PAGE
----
Logansport Pharos-Tribune from Logansport, Indiana on April 22, 1894 · Page 4
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April 22, 1894

Logansport Pharos-Tribune from Logansport, Indiana · Page 4

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Logansport, Indiana
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Sunday, April 22, 1894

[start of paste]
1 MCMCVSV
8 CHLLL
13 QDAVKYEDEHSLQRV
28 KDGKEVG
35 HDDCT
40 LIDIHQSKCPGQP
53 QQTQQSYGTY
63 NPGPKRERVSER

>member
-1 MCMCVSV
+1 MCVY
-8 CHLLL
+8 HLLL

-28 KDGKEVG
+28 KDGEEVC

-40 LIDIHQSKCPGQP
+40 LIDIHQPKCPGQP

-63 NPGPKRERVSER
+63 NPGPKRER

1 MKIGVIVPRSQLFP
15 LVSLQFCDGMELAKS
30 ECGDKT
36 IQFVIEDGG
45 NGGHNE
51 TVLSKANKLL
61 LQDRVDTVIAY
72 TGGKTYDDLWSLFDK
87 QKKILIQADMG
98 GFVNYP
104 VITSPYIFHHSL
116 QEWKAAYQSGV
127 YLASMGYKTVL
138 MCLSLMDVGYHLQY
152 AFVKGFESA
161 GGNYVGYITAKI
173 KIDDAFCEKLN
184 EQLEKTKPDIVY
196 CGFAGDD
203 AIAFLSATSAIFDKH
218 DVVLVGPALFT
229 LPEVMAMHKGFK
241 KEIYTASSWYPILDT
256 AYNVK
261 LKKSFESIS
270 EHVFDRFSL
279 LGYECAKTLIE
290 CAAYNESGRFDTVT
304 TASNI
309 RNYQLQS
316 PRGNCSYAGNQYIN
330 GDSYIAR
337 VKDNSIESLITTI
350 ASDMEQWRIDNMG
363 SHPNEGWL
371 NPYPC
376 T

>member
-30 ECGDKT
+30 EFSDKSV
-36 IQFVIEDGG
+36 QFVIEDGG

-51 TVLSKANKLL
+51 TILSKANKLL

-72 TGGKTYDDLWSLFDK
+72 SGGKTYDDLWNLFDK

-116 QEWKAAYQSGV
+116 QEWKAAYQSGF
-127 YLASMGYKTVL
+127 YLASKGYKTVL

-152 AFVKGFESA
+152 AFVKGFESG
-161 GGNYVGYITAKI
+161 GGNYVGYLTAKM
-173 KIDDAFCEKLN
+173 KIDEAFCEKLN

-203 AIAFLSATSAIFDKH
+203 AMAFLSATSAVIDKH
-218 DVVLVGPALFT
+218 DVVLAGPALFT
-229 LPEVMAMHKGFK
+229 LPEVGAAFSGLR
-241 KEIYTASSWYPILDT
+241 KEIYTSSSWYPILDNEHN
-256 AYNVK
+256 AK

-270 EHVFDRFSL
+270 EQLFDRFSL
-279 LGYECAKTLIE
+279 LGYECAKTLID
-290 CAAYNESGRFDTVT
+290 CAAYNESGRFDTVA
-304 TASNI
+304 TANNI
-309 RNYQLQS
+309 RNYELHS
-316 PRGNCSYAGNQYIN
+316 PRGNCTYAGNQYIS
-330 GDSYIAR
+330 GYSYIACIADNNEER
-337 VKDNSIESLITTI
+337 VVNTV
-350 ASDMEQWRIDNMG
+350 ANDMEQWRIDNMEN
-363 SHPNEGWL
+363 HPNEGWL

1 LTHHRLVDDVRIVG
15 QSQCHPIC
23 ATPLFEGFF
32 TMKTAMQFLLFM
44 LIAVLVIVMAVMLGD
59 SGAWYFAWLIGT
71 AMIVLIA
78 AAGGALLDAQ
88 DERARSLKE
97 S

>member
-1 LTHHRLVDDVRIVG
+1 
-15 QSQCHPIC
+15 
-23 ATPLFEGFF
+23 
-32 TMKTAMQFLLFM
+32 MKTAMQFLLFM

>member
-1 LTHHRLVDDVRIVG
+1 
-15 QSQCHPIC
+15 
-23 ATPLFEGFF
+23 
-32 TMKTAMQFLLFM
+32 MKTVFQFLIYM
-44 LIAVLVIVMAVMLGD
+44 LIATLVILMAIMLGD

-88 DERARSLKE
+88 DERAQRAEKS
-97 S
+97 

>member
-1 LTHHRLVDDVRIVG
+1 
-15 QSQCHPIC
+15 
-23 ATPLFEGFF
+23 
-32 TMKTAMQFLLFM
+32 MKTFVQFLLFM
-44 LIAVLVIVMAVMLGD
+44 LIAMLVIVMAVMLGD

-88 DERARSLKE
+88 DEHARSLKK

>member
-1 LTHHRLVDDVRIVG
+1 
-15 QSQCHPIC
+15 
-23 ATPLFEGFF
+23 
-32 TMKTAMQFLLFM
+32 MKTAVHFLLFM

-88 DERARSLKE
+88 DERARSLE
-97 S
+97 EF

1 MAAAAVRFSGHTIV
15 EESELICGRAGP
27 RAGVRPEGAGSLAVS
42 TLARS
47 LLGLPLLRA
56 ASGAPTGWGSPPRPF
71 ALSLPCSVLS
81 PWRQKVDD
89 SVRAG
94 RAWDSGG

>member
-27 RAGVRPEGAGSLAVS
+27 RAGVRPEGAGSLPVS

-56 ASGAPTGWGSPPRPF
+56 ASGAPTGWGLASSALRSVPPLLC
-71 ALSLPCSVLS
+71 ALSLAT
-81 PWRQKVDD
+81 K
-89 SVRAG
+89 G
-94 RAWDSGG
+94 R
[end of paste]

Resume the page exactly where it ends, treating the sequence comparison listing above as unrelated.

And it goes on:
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Wff^wfr^'^SWfW^-l^^^^iS'*^* ^r^vSS^A^'™??^^:?"-^ John Gray's "CORNER" ON FIVE CENT GOODS. LOOK IN OUR NORTH WINDOW AND SEE HOW MANY USEFUL ARTICLES YOU CAN BUY FOB FIVE CENTS. WE WILL SELL YOU MOKE GOOD GOODS FOR A N.ICKLE OR A DOLLAR THAN AMI' OTHER HOUSE IN THIS PART OF THE STATE. COME AND SEE US. DAILY JOURNAL F nbllsned every day ID the neck (eicep Honda; by the LOGAMSPORT;JOUBNAL Co. Price per Annum Price per Month £6.OO BO THE OFFICIAL PAPER OF THE CITY. [Entered us aeeond-clnss matter at the Logansport PON! Oflice, Jiebruary 8, 18S80 SUNDAY MORNING. APRIL 22. REPUBLICAN TICKET. J ff. Henderson 4 Sons •AKWAOTVHBMS OF FURNITURE, «ND UPHOLSTERS. BAB'S VISITORS. How Onr Fair €orre»poBdenl Enter 1 tain* the People Wl«o Call to Her No. 320 Fourth Street, LOGANSPORT, IND. j^ACTOKJTS • Uos 5,7 and 9 Finn Street F. M. BOZER, D. D. S, DENTIST. •in "Hale Painless Mettood" used in tne tilling ot teeth. imee Over state National Bank •roer Fourth and and Broadway It's the Part of Wisdom. Tlnwunar b« hard and money close but tMM things have their compensation. We can •oil jou watcuei and will, at verj close flgurei to :«t the money, Come and see what you can do <lta little money. I am unions to sell not •nly watches but other goods. Diamonds, Clocks, —ilterware. Spectacles and Novelties. I am «nu for the Lytle Sareand Lock Co., Cincinnati •->alo. Call and nee 8 small sample. D. A. HAUK, JEWELER AND OPTICAN. TIME TABLE OGANSPORT <-Tork •7in»A<xnn.,0ioptBanaaj .......... BdOam i OUT 4 Toledo XL, «xept Sindir 11:18 a m .alto Kzptwi, dally. ....... ~ ....... 4:67 pra r BMt ..... ~~ ........ 1:16 pm For Major, GEORGE P. MOKEB. Kor Treasurer, BD. BAENETT. For Clerk, J. B. WINTERS. For Wnter Works Trustees, THOMAS ACSTIN and GEORGE LINTON. For Councllmen, First Wnrd-CHARLES RINGLEBEN, Socond Ward-GEORHE W. HAIGH, Third Ward-WILLIAM KUISER, Fourth Wurd-J. 0. HADLEY, Fifth Wnrd-JOS. KENNEY. THE CONGRESSIONAL SITUATION. After Captain Swigart's retirement from the Congressional race it was proper that Cass county glvo Charlie Landls its support. He was a Cass county boy and is now a resident of an adjacent county. His record is good and his ability unquestioned. The previous contest gave to Judge Johnston five votes more than it required to nominate, and there waa no reason why Cass county should not lay aside all differences and give Mr. Landls a solid delegation. It was good politics to do It. Mr. Landis represented the young men and his supporters were styled "the kids," It is the enthusiasm and earnestness of "the kids" that deserves recognition. They got it yesterday, are feeling pretty well, thank you, and will be heard from this spring and fall. Th<; situation as tbe Journal figures it is as follows: Johnston Carroll corntj Cass Fulton Jasper Lakf Newton Porter Puliiskl Wblte , 5 21 12 M 8 UH 5 Lnndln. SO 2 4 5 IS 81 .diuty ................... 1038 a ra ttoa tor West ..................... laflo m 0»r Xx., noept Sund» .............. Irfgpm ..r«tMAo«m.,<xept8andaj ............. etiOpm .-olf to.,d»U7 ........... .". ............ 1042pm Between Ijogaiuport and Cblll. UST BOUTO. ' ni>dMIOD,Le«T«, except Bandar. 10:00 a m . noditloD, Le»w " " tOO p ro ww B0tnn>. > lodiUou, irrlTe, except Similar, aodiaaa, arrive, " " I Tbe Pennsylvania Station. Bnnsulvania Lines. Trains Run by Central Time AH FOLLOWH: •Dully, t Dully,excwiit Sumluy. '.OOANHI'OKTTO LK*V» AIIBIY) •. i >rd tnd Columbus '12.80 a a * 8.W a m • ,'olphUtnd New York...•1130am •S.UO»m . ,ondindCUiolnu»tl....«12,60(im «a.6fltni • '.apolli and Lool»»lllo.,«U.<XJ a m • 1MB > m n»«nd caic««o • 8.1S a m «ia.au« m ud Cincinnati....! B.Wani JH.appm i "oh* »nd Chicago t 8.00 a m f 7.15 p m Local Freight f 7,20am «1.45»m M .-d and ColnmbM 18.00 a m f 6,» p n ojllo and Btner ...t 8.23 a m +12.40 p m litpollsand LoulirUle...*12.« p in • 1.60 p m iood and Cincinnati..,•13.80pm • 1.66pm inluidColnrabon • 2.20pm « 1.36pm elpnla and New York..* 2.30 p m • 1.26 p m :auo and Umer t?.20 [ m t '•« P"» 0 • 1.80pm * 3.16pm o and Intermediate.. .• lilO p m *13.20 p m 10 ind Rlebrnond » 3.80 pra tll.OOum tao Aocomodatlon t 4.00 p m t ft- 45 P m • i Iccomo'-'utlon t 550pm t 0.40 a in /. A. MeCDLLODttH. Ticket Asent. Logaasport, Ind. ANDALIA LINE. >• Li««ve liogangport, Ind. FOB THK HOBTH. , •». Boa. 10.86 A. M. For St. Joteph. , 8.« P. M. " 8«uUi Bend. IOB TH« SOUTH, -, to. Bon. 7.M A, M. lor Terre Haul*. •• 3.60 P. M. " Totals 104 Necei Burr to a choice, 98. The Johnston men claim more than this which the Landle men do not oon. cede. Thle is not material now as it appears on the face of the return* that Johnston has enough without the others claimed. Lake and Porter have not yet selected delegates but these counties have been conceded to Johnston from the start. The work remaining; will be mis- itonary work among the delegates selected and It would seem that John, ston would be able to get as many Land I s delegates a* Landls could Johnston delegates so that the situation will be practically unchanged. Considering '.be situation, Cass county did quite the proper thing and as the result, as far as Case county is concerned, is practically a victory tor both sides the utmost good feeling is bound to result from It. Tho convention will be hold at Hammond May 24th. Special Correspondence. NEW YORK, April 18, 1894. It Is a bit ourlous bow many things one thinks of when the days are divided, not only by the chimes of tho little clock, biu by the times one takes a doso of medicine, or is permitted to see a visitor Introduced, always with the proviso, as the nuree saye, "You will keep quiet and lot her do the talking." This forces one to the thinking habit. The othor day my first visitor was a vision of health, pretty clothes and aahrill high voice. She told me of the latest play, tbe newest gossip, and then she drifted onto what ahe called "the question of tke hour." She said, '-Ob., we women must have a vote! You know my dear, a few days ago it was only the cranks and tho women not exactly in our set who went in lor Woman's Suffrage; but DOW it is quite the swell thing to do. Think of the years it has been denied us! Think of the thousands of women who have lived and died without having been able to express their views through the ballot box! Oh, we must have it; it must be ours. Women must be given a chance to assert herself. Well, good>bye, I am glad to see you are looking better, and I'll come in soon again and tell you everything that Is going on. Good-bye, good-bye." And out she fluttered. WOMEN AT THE BALLOT BOX And I am loft to think. So it was fashionable Dto want to vote. It was necessary that woman should assert herself, I was to think, by command, of the thousands of women who had lived and died without expressing themselves through the ballot. I did. And before me there arose the pictures of Esther, of Ruth and of Mary. It seemed to me that they represented more than the ballot ever could have o-fven them, for they pictured in their lives wlfebood, faithfulness and all the beautiful virtues that belong to the quiet sisterhood. Then there passed before me in procession all the women, who, unrepresented by a vote, had stood beside the sick and the suffering on the great battlefields, and who had received in return the re- epect of men and their greatest admlr. ation. The Sisters of Charity can oday walk through any part of the world protected, not by the ballot, but by the recognition men have given to goodness and womanliness. Then I thought of the women who had asserted themselves by bearing men, by bringing inlo the world sons who were a glory and honor to them, and it did not seem to me that a vote would make this any greater. I gut tired of thinking and picked up a paper. In one column I read of a golden wedding; at this there were present, In honor of tha bridal pair, eight children and twenty-four grand children. In the next column I read of a young woman who took it upon herself to announce "We women are weary of the burden of creation." And she demanded the right to vote. WHEN I WAS A Y0UHG GIRL butane ii Interested in telling me about people I like, pictures "I have seen and books we have both read. And she brings me, not as some of tbe others do, one of the horrible realistic novels of the day, but a LITTLE BOOK OF WESTERN VEKSE. That she knows will make me laugh and then, too, make me shed a tear or twe; but a good honest, healthy tear, one that has already arranged for itself a laughing dimple into which it may fall. And she tells me as a bit of news that the writer had a present the other day; that there had come to him a little daughter. And I wondered if away across tho continent a greeting from a sick bed mightn't go to him. You know that means a great deal to a man, the coming of a little daughter. He is proud of hid sons, but it is his girl who winds herself about his heart, and brings him joy forover. It Is his girl for whose future he thinks about; but the girl must be looked after, tenderly oared for and sincerely loved. No girl needs the ballot to gain their father's love. Sometimes 1 wish that daughters realized all that they might be to thsir fathers. I never saw a man so coarse or so brutal that a tender spark could not be awakened in him by his girl-child; when he might be iron to the boys, he would be wax to her, and she could mold him at har Highest of all in Leavening Powcr^— Latest U. S. Go v't Report y Baking — Powder ABSOLUTELY PURE is ouo woman in England and one woman in France and one woman in the United States, and one woman in Australia—bow about all the other women? Hundreds oJ men get tbeao honors every day and muke, no fuss about tbem. But wo hear of these women, and we are to'd they will do such great things, imd after that they are forgotten, and t.be other women •oon doing great things every day in the year; and because they belong- to the quiet sisterhood nobody is told of them. But their work stands. And ts result is Been; It ia teen in (rood, jure women, in honest, manly men, and In respect and reverence for all things that deagrve it. BAB AS A KEEN OBSEKYEU. I have to atop thinking for a little >it because it is time to lake a glass of coumUs; and then I go back and assume the thinking cap. And I wonder if the pleasant, will, and | agreeable men I see and know ,, oT mil information u to Ntw tMN,*U.,» dreu . BOGEWORTH, Agent, L06ANPPORT, IND THE attendance at the republican primaries last evening was large and "the kids" showed what they could do. The Journal now expects them to go to work on the city ticket and put it through. It is a good ticket and de. serves success. It represents the people on the gas question and on economy. THE Journal defeated certain Republican candidates by secret methods. It admits there Is an "inner circle" In the Journal company.—Pharos. The Pharoa deliberately and mallei' oua lies in both of these statements. Now THAT all the republicans have their hustling clothes on the next thing is to nominate "Billy" Owen, and after that to elect the city ticket. Lei everybody go to Indianapolis, THE DEMOCRATS HAVE FIVE MEMBERS OF THE COUNCIL AND WITH THE MAYOR'S VOTE CAN CONTROL THE BODY—Pharos, May 6th. 1892. such, a speech would have been thought a little Immodest, but the noisy slater- hood consider that the calling a spade a spade is an evidence of their Independence of thought. Doesn't it strike you as rather silly that an unmarried weman should have made such a speechP What does she know of the burden of creation? What does she know of the intense pleasure that comes from bringing' Into the world a little child? Haw does she know that it is a burden? I looked at the two columns, I saw thirty years from now, the woman "weary of the burden of creation" sitting alone, old and childless, but possessing a vote. And I wondered which was the finer way to assert one's self; whether It was in the way old age would find her, or whether it was at that golden bridal of yesterday, where, standing by the man who loved her flfty years ago, and who loves her just as well today, a woman could see herself reflected in all those children who rose up and called her blessed. Surely she knew the glory and not the burden of creation. I think It would be a good thing for women to hare the ballot; it would be interesting to see what they would do with it. Surely they would talk about it. As a very clover somebody said, "WOMEN AKE MARCHING ON , —to Bedlam." I go to sleep lor a while and then I have another visitor, a visitor whose coming isn' t heralded by the loud shrill voice peculiar to a women used to speaking in public, but by the perfume of a rose, and I know who It It. I don't know how she is dressed; I only know that to look at her IB a delight, and that she puts into my hand one great, sweet rose'—an American .beauty—and as I gaze at it I know that a sister rose In its trani- migration IB the w«mm before me. She Is not interested In the ballot box, j without the ballot. That will keep coming up into my mind, though I had a book and a flower; I can't help remembering the screaming tribe who are willing to lose BO much to gain so little. They speak on the platforms about bad husbands. In America, whore there is one bad husband, there are ninety-nine good onei, and usually that bad one is the result of the training given by a foolish mother. It la more than possible that he was an only son, and that a foolish woman made all femininity look after him, r instead of teaching him, as most American men know, that women are to be cared for always and at all times. WHAT WOMEN CAN AND CANNOT HAVE. When the busy clerk who Is a woman gets the ballot, she will be treated ai the shrieking sisterhood demand, aa an equal of man. He will smoke in her face, be will keep hi hat on before her and he will sa; those words and tell those tales tha respect for the women at the desk beside him has hitherto made him forget in her presence. When sh gets the vote, the can stand up in the street cari; she need never cling in sorrow to a man, have any pains ex cept those which man understanc because he has them, and she need no be surprised if he falls to find her charaing, because no man considers a good fellow anything more than comrade. Being on an equal with him, she can't cry out her griefs on his shoulder, and she must put all her little weaknesses down, down, trampling them under foot, because, demanding equality, sympathy, will become Impossible. I suppose ahe oan't even have the liver wing of th« chicken, but wanting to cultivate bone and muscle and toughness, rather than fairness and plumpness and ten derness, she will dine off the leg, or the backbone or the neok. But even fashion can not Bake the sexes equal. To achieve this, the world would have to be made over. Equality and fraternity between men and women are Impossible. Woman in so many ways is superior to man that equality Is impossible, and in so many others is inferior to him that it la equally Impossible. She can, when It is necessary, earn her own living, but she never does it thoroughly when she takes for her vantage ground that which a man would choose. She Is only a success when her work is stamped in strong womanliness, and never with a hybrid mixture. She is inferior to man. inasmuch as she doe* not possess what he does, a reasoning faculty. She may come to the same conclusion, even with greater quick, ness than he does, but she does it by Instinct and not by putting line upon line and precept upon precept. MAN AND WOMAN COMPARED. My shrill voiced friend would, 1 '.hink, contradict me and tell me of the one woman who got a degree for exact sciences; another for mathematics and another for something else. She doesn't remember that this are the tyrants that are talked about. They don't look like it; they don't like it. Most of them are Immensely proud of the women of their household, and only too delighted to tell of thor virtues and their sweetness. I never s»w a real tyrant, that is a mascullna one. I have seen a woman tyrant, one who ruled a whole establishment, and before the fear of whose displeasure mankind would tremble and stutter, unable even to excuse itself. I have seen a baby tyrant; one little bundle of flesh and lawn and lace that made the sunshine, or rainy weather for the entire household. But then that is eaay enough to under, stand. However, that little tyrant will have to say bis most beautiful 1 'bye bye" when women have a vote, and the burden of creation has become a thing of the past. Think of a world without babies in it! I should just as soon think of a world without flowers, without love and without sunshine. I have thought until my head aches, and it teems to me that if this is the result ef even thinking about votes, what will the vote Itself do? OH, MY DEAR. It is true that the ballot will take away from you much more than it will give. Your position instead *f being what it should, womanly and strong, will be weak. You will not have the respect shown to you as a woman, and certainly you cannot claim to be a man. Somebody Is fanning me very quietly, and I feel that I am gradually going to sleep, but just before I get into dreamland where I eee women walking around like monster* towards ballot box«s painted a deadly black, and having before them hearses that hold love and all womanly belongings I have hardly strength enough to say, "Please, please, good Mr. Legislature, don't give a vote to BAB. misery is an admonition to those who- liavo to a (-real dcjjrec, tlirouph their wealth and prominence in the country's affairs, its welfare in their hands, that they have a terrible responsibility in these trj'inp times. One man, a hundred men, may be out of employment anywhere as the result of individual unthrift or laziness, and bo deserving of little sympathy or assistance; but when a hundred thousand working people in a single city are without work, they can not be collectively accused of indolence or improv idence.—Youth's Companion. —Kitty—"Willis Norton mei, a g-irl on the steamer, and before they got to* the other side he was enjjaared to her. What do you think of that?" Tom— "It only goes to show that not all of the perils of ocean travel have been. eliminated yet"—Life. Two Stepping Stones to consumption are ailments we often deem trivial—a cold and a cough. Consumption thus acquired is rightly termed "Consumption from neglect." Pott's Emulsion not only stops a cold but it is remarkably successful where the cough has become deep seated. j Scoffs Emulsion is tJie richest of fat-foods yet the easiest fat-food to take. It arrests waste and builds up healthy flesh. Prepared by Scott t Bowni. S. Y. All draj»UU. A GRAVE RESPONSIBILITY. Tb« Clou Froxlmltror Great Wealth «m of Abject Poverty. Only a short time ago the attention of the whole world was concentrated in admiration of the magnificent representation of the world's wealth and industrial and social progress at Chicag-o, Nothing had ever made the life of man at this epoch appear so prosperous, lappy and beautiful as this great ex- ibition of art and industry made it Within a few weeks a very different spectacle was to be presented at Chicago. In one night more than eleven hundred houseless men went to seek shel- xjr from the cold in the city hull, and all these men lay down to rest overnight on the stone floors of that build- pr- It was estimated that at the same ,ime there were in Chicago one hundred and seventeen thousand men who vere out of employment, and who saw nowhere any good prospect of obtain- np work. This was because a condition which us made itself felt throughout tba THE MUTUAL LIFE INSURANCE COMPANY OF NKW TORK, RICHARD A. McCCBDT. PRESIDENT. Statement for the year ending December Slit, 189$ INCOME. Received for Premiums - »S3,59t337 9S From all other sources 8.368,807 TO $41.955,1*5 OS DISBURSEMENTS. To Policy-holders 120,816.472 40 For all other ace'ts... 9,*M,567 47 $80,870,03887 ASSETS. Colled Slates E»nds and other Securities , - t 72,936,322 « First Hen Loans on B»nd and Mort- eage _ 70,7»,938 83 Loans on Stocks and Bonds 7,497,100 00 Real Estate 18,089,»18 69 Ca.inI«Bank8»iidTrustCompanle» 10,814,691 72- Accrued Interest, Deferred Premium* «.60»,««819 $186,707,«0 H- Reserve for Policies and other Liabilities 1S8.755.071 28 Surplus.. ..117,962,808 91 insurance and Annuities atsumed and renewed . .4708,«M,6B 40- P No'P—Insurance merely written Is discarded from thin statement as wholly misleading, and onlv Inimrance acttiallj issued and paid (or Is II- cJnded. I have carefully examined the forgoing and find the same t» be correct. CHARLES A. PBXLLIR. Auditor. R. A. Gnumla*. vice President; w. ft. Gillette, Gftn. Mnnager; Thos. Merritt, Gen. Ag't, fer Northern Indiana, Indianapolis, Ind. STORAGE. For storage in large or small quantities, apply to W. D. PRATT. Pollard & Wilson warehouse. country is especially aggravated in Chicago by the drifting 1 to that city luring the world's fair of many thou- ands of working people. The close contact of so much majr- nifiqence and., wealth anil so much Awaroeci Highest Honors-World's Fair- IPPRICFS WHAT DO YOU WANT TO KNOW GRAIN, PROVISIONS and STOCKS, bouuht an* sold onjloilted miirKlns. We nccept discretionary orders on tbe Hbove »nd will Klve oar cud- timers wuo have not llio time to look after their own intertwta the benefit or our so years experience In "SrKCDLATioN." Hulse's Manual for speculators sent Iree on receipt of two cent stnmo. Correspondence solicited. JAlIEs G- EULSE & CO., 153-105 Rookery, Chicago. AMUSKHKMS. D OLANS OPEKA HOUSE. WM. DOLAN, MiNAOKK. Baking Powder The only Fore Cream of Tartar Powder,—No Ammonia; No Alum. Used in Millions of H~>mes—40 Years the Standard Wednesday, April 25. The New York Success, SIDETRACKED Sensational Mechanleal Effects. MR. JliLE WALTERS AsA NEW TKAMP IN TOWN. A Positive Novelty. The Sun Dance! The Serpentine Dance: See tbs Tiamp get Side Tracked. Usual Scale of Pries*